Flour, Eggs, & Olive Oil: The Perfect Companions For A Rockin’ Saturday Night.
Some friends of ours invited us to a pasta making class at a small apothecary-style shop called The Flavor Exchange in Southern Pines, North Carolina on Saturday. Only a forty-minute drive from our house, Southern Pines is a world apart from our typical, transient military surroundings. Filled with quaint, privately owned specialty stores, farm-to-table eateries, and sprawling equestrian estates, the cute village atmosphere is always worth the drive.
Upon entering the tiny store, Justin and I realized it was the place where our fantastically delicious favorite flavored olive oil and balsamic vinegar bottles, gifted to us by our dear friends Matt and Danielle, had been purchased.
I gazed at shelf upon shelf of rocky sea salts, flavor-infused oils, exotic spices and jars of briny olives, and I knew — this was the worst possible place for someone with an addiction like mine.
Justin clenched his wallet. (Kidding! He’s as weak as I am when it comes to flavor.)
I deeply regret that I didn’t get a decent photo of one of the shop’s owners, Donna, because she was the sweetest. And her husband played incredible, ambient guitar music while Chef Maria Di Giovanni, a woman who has lived at least three lives while most of us can’t figure out one, demonstrated the simplicity of making fresh pasta.
The following three-and-a-half hours, as evidenced by the ninety-eight fuzzy iPhone photos (twenty-six of which are submitted here for evidence), were filled with laughter, learning, and a fair amount of red, red wine.
The Flavor Exchange
115 E. New Hampshire Ave.
Southern Pines, NC 28387
Our class cost $65 per couple (That’s $32.50 each for five pasta dishes with sauces made by a personal chef and the satisfaction of learning something new), but prices may vary depending on class, chef, time of year, ingredients, etc.
- Bring your own wine or beer – The Flavor Exchange will provide corkscrews and glassware.
- Bring an apron – unless you think flour is a fashion statement!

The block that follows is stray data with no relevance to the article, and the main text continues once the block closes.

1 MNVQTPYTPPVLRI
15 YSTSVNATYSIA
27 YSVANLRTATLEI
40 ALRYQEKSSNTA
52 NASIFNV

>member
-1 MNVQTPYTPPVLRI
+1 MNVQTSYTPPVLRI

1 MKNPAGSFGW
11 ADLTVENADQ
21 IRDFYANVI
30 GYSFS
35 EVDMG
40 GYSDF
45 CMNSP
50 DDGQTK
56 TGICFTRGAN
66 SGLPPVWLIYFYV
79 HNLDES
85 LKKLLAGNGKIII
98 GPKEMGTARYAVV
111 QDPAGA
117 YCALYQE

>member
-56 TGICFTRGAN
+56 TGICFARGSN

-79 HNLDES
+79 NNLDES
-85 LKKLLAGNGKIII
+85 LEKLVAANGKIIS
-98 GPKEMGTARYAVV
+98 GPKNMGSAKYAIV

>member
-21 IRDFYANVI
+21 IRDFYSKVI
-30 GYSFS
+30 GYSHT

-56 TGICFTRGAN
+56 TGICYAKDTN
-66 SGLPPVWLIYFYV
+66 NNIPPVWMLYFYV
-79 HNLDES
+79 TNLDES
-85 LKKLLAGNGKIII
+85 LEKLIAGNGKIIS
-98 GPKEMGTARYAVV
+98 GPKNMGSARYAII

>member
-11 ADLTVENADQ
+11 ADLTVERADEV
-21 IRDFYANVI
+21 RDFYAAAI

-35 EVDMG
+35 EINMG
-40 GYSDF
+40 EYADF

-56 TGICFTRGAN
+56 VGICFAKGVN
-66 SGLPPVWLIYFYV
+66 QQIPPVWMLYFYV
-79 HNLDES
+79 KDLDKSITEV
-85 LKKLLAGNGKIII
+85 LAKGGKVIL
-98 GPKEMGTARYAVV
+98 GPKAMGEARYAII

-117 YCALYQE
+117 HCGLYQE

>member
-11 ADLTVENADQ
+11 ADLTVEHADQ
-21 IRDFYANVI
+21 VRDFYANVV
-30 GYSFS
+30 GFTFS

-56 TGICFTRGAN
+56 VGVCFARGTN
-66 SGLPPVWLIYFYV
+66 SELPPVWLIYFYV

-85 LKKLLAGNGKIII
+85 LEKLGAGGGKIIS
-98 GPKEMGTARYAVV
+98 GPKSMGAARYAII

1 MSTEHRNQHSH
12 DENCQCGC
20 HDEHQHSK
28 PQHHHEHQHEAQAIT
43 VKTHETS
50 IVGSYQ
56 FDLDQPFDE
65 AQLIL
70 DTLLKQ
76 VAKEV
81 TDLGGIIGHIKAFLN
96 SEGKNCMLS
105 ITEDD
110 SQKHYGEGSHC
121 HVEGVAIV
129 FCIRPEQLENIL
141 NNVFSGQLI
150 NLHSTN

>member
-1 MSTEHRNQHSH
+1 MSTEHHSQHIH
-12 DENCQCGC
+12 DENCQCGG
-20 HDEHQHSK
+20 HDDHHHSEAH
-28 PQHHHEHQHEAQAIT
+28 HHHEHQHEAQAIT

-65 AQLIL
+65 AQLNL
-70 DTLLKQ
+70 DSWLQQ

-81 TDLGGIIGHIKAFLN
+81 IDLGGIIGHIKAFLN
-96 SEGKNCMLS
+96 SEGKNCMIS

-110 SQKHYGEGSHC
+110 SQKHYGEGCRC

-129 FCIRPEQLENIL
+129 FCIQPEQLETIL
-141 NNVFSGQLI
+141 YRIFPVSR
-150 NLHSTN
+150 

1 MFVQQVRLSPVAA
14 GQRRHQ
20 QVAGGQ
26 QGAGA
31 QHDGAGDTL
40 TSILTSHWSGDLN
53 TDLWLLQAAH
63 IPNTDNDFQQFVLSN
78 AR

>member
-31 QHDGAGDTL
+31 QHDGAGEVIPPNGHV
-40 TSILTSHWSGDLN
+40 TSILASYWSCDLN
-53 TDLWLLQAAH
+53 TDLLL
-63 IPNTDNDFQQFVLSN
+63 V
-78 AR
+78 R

- Bring a fun attitude, a thirst for knowledge, a willingness to get your hands a little dirty in the name of food, and of course a little spendin’ cash for your own fancy bottles of black olive oil and authentic balsamic vinegar to take home with you.
- Aside from a variety of classes, The Flavor Exchange also offers various cooking demonstrations, tastings, and pairing suggestions. Call for details!
- They didn’t pay me or offer any freebies for any of this. I just really like them.
Becca and I found a place out here that has various flavored balsamic vinegar, and olive oil choices. Sampled a few and just about died. Eventually I’ll be going back to get a cinnamon pear balsamic…which will then have to followed up with the purchase of a Belgian waffle maker to make the waffles to put the vinegar on.
If we don’t delve into making our own pasta before, perhaps when/if Becca and I get a chance to come out for a visit all of us could venture out to The Flavor Exchange…?
We would LOVE to! It was so much fun, we’d totally do it again. And the waffle maker sounds awesome, but in the meantime try it on some vanilla sorbet – you’ll be shocked at how good it is!
Omg could Rick and I have used that class! We (mostly Rick) make our own pasta. We have the press with the ravioli attachment and do our best by following recipes. Most of our efforts have been favorable. Delicious pasta! Yesterday’s ravioli, not so much. Well, delicious, but most of the fillings ended up outside the pasta! It was our second try and we did better the first time. We’re learning as we go. But it would definitely be helpful to have an expert show us the proper technique. Maybe I can arrange a trip with Erin sometime in the future. It would be worth it! We had friends turn us on to infused olive oils and vinegars in Cleveland. We reorder all the time and always stop in when we’re visiting. So I know just how great an experience that must have been!!
I’m so impressed that you mostly make your own pasta! I’ll probably try again, now that I know how to do it, but as much as I want to stick to “real” food, I doubt it will be our fallback just because I’m still mostly lazy. But it WAS really tasty, so who knows? I suppose I’d have to buy a rolling pin, though. ;) Ravioli sounds awesome! I think they might be thinking about offering a ravioli class… Let me know if you guys come to town – I haven’t seen Erin in a year!! :)
That would be SO MUCH FUN!! Its much too far away for me, but I will be checking around MY neighborhood to see if I can find something like it – you never know what hidden gems are just outside your door until you look!! Also – you photo bombed yourself 6 by my count – love your red iphone!! :D
It was WAY fun! Definitely check and see – I never even knew that place was hidden there, and I’ve been to Southern Pines a million times. Haha, the only way I can ever manage to actually get in any photos is if I photo bomb myself. ;)
Wow what an awesome night one of my relatives actually took a similar class when they were on vacation in italy.
Wow, a pasta class in Italy? Now THAT’S cool!!
How fun! I would love to do that. Every dish looks just beautiful.
They tasted pretty lovely, too. :)
Very special olive oil and balsamic place in Portland you should check out called Benessere. Seriously.
I got a pasta maker a few years ago at Christmas. Still haven’t got around to using it, but this is inspiring me.
You know, I actually found I was faster at hand-rolling and cutting the pasta than the people using the machines. Sure, they weren’t perfect, but it was a lot less frustrating. :) Hope things are going well in Savannah!
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